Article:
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Denmark 2012
Directed by
Nikolaj Arcel
137 minutes
Rated M

Reviewed by
Lia McCrae-Moore
4 stars

Royal Affair, A

Synopsis: The King of Denmark, Christian VII (Mikkel Boe Følsgaard), requires a queen and so the independent-minded and accomplished Caroline (Alicia Vikander) is shipped over from England to reign by his side. Christian, plagued by his own demons, can't provide Caroline with the companionship or intellectual stimulation that she craves. When Dr.Johann Struensee (Mads Mikkelsen) is engaged as Christian’s physician he soon becomes both Christian and Caroline’s closest confidant. But this unconventional threesome is destined for tragedy.

A Royal Affair is everything I love about a good historical drama. It is a tantalizing combination of aesthetic beauty and enthralling story.  The scenery is stunning, the costuming elaborate and the love affair deliciously illicit. Unashamedly, I will admit that I am a complete sucker for watching a brooding male seduce a smart, sultry female and there were plenty of heaving chests, bursting bustiers and long lustful looks to be had throughout the course of this film.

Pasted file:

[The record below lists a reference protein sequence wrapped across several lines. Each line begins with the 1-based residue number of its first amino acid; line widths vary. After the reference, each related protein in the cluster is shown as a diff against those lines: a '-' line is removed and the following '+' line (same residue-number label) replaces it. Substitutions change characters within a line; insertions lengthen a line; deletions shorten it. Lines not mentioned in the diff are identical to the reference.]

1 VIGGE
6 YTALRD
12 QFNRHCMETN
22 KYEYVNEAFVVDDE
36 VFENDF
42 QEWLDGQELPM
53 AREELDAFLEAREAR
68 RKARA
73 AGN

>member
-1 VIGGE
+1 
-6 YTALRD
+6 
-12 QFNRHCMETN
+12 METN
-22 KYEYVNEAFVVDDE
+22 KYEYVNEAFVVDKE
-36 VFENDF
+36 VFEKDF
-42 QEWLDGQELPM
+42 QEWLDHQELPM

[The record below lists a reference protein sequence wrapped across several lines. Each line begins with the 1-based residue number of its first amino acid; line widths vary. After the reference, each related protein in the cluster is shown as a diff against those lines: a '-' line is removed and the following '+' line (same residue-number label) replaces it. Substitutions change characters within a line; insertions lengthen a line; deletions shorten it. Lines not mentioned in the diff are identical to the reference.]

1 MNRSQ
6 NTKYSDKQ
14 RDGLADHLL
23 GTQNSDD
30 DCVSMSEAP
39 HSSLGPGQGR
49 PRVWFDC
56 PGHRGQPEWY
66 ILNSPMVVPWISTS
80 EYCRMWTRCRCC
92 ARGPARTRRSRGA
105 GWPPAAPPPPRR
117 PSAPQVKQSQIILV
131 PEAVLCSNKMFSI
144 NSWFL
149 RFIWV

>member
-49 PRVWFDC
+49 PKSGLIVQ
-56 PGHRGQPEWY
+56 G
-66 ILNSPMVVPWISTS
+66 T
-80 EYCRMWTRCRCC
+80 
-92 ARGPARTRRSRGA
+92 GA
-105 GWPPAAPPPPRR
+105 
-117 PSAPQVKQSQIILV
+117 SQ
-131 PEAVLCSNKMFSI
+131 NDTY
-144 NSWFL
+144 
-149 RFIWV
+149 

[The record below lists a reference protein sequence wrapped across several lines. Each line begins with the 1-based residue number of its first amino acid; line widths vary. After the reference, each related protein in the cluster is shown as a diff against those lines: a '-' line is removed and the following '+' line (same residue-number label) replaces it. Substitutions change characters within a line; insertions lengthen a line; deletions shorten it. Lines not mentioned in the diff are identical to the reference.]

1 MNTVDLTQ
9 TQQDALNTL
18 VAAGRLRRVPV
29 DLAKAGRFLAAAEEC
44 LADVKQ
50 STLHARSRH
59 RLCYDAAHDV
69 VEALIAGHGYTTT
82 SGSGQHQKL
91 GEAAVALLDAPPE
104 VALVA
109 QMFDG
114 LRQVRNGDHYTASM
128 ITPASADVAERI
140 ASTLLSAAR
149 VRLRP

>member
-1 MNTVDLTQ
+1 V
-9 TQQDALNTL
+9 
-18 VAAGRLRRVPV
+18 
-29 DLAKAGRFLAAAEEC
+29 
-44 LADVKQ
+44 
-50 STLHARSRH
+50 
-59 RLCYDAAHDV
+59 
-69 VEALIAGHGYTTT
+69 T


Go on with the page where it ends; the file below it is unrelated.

The sexual tension zings between Alicia Vikander and Mads Mikkelsen from the very start and both give strong performances as two non-conformist spirits. Mikkel Folsgaard is excellent as the emotionally-stunted king and the strange and inextricable bond between the three forms an intriguing and integral part of this story.

The camera work is also admirable, capturing in exquisite detail the mood and atmosphere of each scene as it moves from intimate, even claustrophobic, hand-held close-ups to expansive wide shots of the countryside. Nikolaj Arcel does a sensational job of keeping his viewers entranced by the interior world of each of his characters by paying close attention to his actors’ subtle facial expressions and physical gestures.  

My only real criticism rests with the length of this film. Despite being initially gripped by the narrative, I struggled to sustain interest to the very end. In saying that, the final scene of this film was exceptionally powerful and Arcel works wonders with his actors’ understated performances, once again, relying not on words but body language and music to express the ultimately inexpressible. This admittedly personal reservation aside, if you are up for traveling back in time for some serious star-crossed romance then A Royal Affair will be the perfect film for you.




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